4. Citizen's concerns and advocacy on the draft Criminal Code

With several amendments, Muluki Ain of B.S. 1910 is being applied in Nepal as criminal code. So, a new codified criminal law and procedural law is felt necessary for a long time. Considering this, Nepal government has started process to formulate a new law named Criminal Code, Criminal procedural Code, and Criminal Offence (determination and enforcement of penalty) Bill, 2067. The task force formed for this purpose has already submitted its report to the government. The Ministry of Law and Justice has called the citizens to submit their concerns and feedback on the revised draft of the task force. In light of the widespread impunity in Nepal, FOHRID believes that law relating to criminal code, criminal procedure, and determination and enforcement of penalty should be a means to bring the perpetrators to the justice system. FOHRID has expressed its concern over the development of criminal code and relevant procedural law. In this backdrop, FOHRID and the institutions and individuals involved in the Citizen's Task Force to Combat Impunity (CTCI) have initiated advocacy to incorporate provision in the proposed Bill in accordance with the obligations of Nepal based on the international human rights and humanitarian law.


5. Initiative to implement Supreme Court decisions

There are exemplary practices in the Supreme Court of Nepal regarding the cases relating to serious crimes under international law and impunity. Number of writ petitions have been filed in the Supreme Court regarding extrajudicial killings, enforced disappearance, torture and sexual violation including rape, and the Court has made several fair judgments on such writs. Unfortunately, the government has not been able to effectively implement such decisions. Impunity has increased alarmingly due to lack of implementation of the decisions and orders of the Supreme Court. Prosecution against perpetrators involved in serious human rights violations has become difficult as the Office of Prime Minister and other concerned Ministries are not being accountable to implement such decisions. This has created a situation where the perpetrators do not have to face prosecution or become liable for their crimes. Therefore, in the context of deplorable implementation status of the Supreme Court decisions, FOHRID has forwarded initiative to explore this situation to intervene for effective implementation of such decisions.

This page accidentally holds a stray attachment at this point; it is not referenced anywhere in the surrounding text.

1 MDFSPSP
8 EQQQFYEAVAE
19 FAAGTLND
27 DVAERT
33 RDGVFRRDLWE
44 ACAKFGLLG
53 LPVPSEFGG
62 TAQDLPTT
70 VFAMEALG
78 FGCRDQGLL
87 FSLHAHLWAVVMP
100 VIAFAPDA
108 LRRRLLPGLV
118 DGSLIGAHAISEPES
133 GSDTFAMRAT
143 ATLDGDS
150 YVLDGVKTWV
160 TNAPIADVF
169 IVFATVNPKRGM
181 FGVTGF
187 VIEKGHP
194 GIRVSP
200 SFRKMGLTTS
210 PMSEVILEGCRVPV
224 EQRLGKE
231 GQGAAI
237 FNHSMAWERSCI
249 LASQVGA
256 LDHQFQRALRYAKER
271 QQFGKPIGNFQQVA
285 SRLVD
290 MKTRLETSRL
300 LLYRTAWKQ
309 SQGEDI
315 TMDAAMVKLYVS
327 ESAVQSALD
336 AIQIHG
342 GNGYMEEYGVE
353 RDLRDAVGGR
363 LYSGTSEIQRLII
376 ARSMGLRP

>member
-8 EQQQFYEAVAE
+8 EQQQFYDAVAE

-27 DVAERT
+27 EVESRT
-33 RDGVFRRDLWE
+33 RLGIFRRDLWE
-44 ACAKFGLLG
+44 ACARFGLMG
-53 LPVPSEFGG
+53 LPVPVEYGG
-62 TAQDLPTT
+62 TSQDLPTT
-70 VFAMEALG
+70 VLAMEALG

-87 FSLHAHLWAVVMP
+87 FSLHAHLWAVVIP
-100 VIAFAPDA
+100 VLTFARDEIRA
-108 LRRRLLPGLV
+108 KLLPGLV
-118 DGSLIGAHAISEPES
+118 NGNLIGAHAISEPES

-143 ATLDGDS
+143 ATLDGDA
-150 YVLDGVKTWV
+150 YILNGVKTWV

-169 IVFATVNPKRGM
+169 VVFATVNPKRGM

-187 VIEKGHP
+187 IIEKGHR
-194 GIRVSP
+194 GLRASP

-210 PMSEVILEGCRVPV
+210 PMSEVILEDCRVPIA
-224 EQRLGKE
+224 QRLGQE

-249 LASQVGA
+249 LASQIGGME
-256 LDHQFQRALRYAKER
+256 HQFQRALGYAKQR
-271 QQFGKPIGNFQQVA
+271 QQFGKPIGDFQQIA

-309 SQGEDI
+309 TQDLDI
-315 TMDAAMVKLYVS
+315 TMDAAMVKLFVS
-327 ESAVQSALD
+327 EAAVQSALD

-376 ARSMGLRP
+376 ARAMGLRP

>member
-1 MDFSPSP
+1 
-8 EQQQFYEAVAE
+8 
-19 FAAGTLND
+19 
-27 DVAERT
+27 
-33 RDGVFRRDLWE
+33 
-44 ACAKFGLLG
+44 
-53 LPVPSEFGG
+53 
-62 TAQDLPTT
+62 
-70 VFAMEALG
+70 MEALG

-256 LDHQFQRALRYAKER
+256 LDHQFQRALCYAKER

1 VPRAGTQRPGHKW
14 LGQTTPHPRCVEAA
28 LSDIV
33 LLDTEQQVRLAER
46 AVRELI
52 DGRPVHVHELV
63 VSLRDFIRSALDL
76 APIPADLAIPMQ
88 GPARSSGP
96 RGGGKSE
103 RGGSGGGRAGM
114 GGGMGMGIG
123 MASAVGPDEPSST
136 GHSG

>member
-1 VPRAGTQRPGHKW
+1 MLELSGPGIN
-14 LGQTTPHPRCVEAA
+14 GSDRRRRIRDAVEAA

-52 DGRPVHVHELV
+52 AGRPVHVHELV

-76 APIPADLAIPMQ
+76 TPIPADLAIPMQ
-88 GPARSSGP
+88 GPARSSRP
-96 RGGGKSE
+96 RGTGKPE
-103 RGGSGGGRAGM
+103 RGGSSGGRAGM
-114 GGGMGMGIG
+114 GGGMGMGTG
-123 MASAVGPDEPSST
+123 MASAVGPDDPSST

6. Citizen's Task Force to Combat Impunity (CTCI) / ICC Accession Campaign

FOHRID has initiated coordination and loose network formation against impunity since 2006. This loose network has been forwarded under the banner of CTCI. More than 53 organizationsand 299 individual are involved in this network and the number of involvement is increasing. Brief report of the activities accomplished by the Task Force from till end of 2010 is discussed in the following paragraphs.

FOHRID implemented "Initiative for accession of Rome Statute to combat impunity in Nepal" in 2010 with the financial assistance from The Federal Republic of Germany/ Embassy of Federal Republic of Germany.


Article 98(2) of Rome Statute and Jurisdiction of ICC
The Bilateral Immunity Agreement (BIA) signed by the USA with several countries around the world creates hurdles in the effective implementation of the Rome Statute and violates its major provisions. A justice loving civilized society should not succumb to such agreement. Hence, a robust campaign must be forwarded to oppose the BIAs and demand its repeal as it obstructs effective functioning of the ICC through the misinterpretation of the Rome Statute, Article 98(2). Likewise, Nepal should request US government to withdraw it through exchange of note. Nepal should immediately accede to the Rome Statute of ICC to protect and respect human rights and humanitarian law. Nepal government should not sign any agreement like BIA with any other country as it promotes impunity.